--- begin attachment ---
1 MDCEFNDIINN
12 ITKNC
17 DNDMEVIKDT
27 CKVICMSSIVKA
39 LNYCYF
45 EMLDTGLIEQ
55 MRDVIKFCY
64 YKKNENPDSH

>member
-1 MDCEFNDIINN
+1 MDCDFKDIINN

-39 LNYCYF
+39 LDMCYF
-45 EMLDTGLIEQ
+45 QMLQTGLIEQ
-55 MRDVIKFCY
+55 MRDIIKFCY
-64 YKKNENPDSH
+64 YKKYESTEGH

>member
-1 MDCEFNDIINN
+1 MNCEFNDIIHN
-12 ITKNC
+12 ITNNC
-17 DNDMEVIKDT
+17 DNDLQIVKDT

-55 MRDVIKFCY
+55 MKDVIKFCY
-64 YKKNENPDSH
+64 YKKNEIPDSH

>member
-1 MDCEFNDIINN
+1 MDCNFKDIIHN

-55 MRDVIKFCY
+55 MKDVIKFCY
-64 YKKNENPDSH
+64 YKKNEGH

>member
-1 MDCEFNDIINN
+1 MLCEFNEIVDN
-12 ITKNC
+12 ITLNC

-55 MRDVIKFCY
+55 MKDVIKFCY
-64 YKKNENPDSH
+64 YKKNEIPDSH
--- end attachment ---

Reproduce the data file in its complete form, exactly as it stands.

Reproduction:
1 MDCEFNDIINN
12 ITKNC
17 DNDMEVIKDT
27 CKVICMSSIVKA
39 LNYCYF
45 EMLDTGLIEQ
55 MRDVIKFCY
64 YKKNENPDSH

>member
-1 MDCEFNDIINN
+1 MDCDFKDIINN

-39 LNYCYF
+39 LDMCYF
-45 EMLDTGLIEQ
+45 QMLQTGLIEQ
-55 MRDVIKFCY
+55 MRDIIKFCY
-64 YKKNENPDSH
+64 YKKYESTEGH

>member
-1 MDCEFNDIINN
+1 MNCEFNDIIHN
-12 ITKNC
+12 ITNNC
-17 DNDMEVIKDT
+17 DNDLQIVKDT

-55 MRDVIKFCY
+55 MKDVIKFCY
-64 YKKNENPDSH
+64 YKKNEIPDSH

>member
-1 MDCEFNDIINN
+1 MDCNFKDIIHN

-55 MRDVIKFCY
+55 MKDVIKFCY
-64 YKKNENPDSH
+64 YKKNEGH

>member
-1 MDCEFNDIINN
+1 MLCEFNEIVDN
-12 ITKNC
+12 ITLNC

-55 MRDVIKFCY
+55 MKDVIKFCY
-64 YKKNENPDSH
+64 YKKNEIPDSH